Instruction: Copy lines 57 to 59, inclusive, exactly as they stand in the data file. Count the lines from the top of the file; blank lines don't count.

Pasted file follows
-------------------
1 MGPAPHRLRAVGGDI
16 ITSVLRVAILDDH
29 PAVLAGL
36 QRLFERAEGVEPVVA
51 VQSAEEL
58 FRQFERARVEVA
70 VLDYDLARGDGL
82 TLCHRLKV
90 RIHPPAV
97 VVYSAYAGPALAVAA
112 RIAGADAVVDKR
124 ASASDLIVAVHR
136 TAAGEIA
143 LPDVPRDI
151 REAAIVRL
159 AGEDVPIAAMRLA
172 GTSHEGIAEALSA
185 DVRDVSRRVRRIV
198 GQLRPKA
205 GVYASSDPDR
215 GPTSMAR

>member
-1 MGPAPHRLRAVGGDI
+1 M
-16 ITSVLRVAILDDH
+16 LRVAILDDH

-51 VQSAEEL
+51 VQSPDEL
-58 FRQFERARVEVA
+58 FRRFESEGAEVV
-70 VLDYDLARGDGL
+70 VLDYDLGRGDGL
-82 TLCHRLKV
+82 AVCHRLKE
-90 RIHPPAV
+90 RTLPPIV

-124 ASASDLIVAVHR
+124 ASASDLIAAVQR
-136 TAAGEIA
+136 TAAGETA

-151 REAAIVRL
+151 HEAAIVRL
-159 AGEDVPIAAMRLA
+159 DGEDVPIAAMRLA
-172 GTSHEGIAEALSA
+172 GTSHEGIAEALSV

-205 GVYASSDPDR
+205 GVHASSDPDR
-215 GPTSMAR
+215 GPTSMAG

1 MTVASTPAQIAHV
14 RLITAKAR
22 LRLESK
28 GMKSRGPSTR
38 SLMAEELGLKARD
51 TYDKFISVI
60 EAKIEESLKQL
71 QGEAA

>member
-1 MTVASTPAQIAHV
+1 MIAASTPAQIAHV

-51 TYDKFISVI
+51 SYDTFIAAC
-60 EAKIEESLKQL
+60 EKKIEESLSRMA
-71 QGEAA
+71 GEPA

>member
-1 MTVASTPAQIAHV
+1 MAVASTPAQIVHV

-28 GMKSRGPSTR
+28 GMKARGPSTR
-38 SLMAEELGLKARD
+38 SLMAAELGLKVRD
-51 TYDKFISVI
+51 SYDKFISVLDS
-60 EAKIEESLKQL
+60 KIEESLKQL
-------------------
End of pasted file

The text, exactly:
60 EAKIEESLKQL
71 QGEAA

>member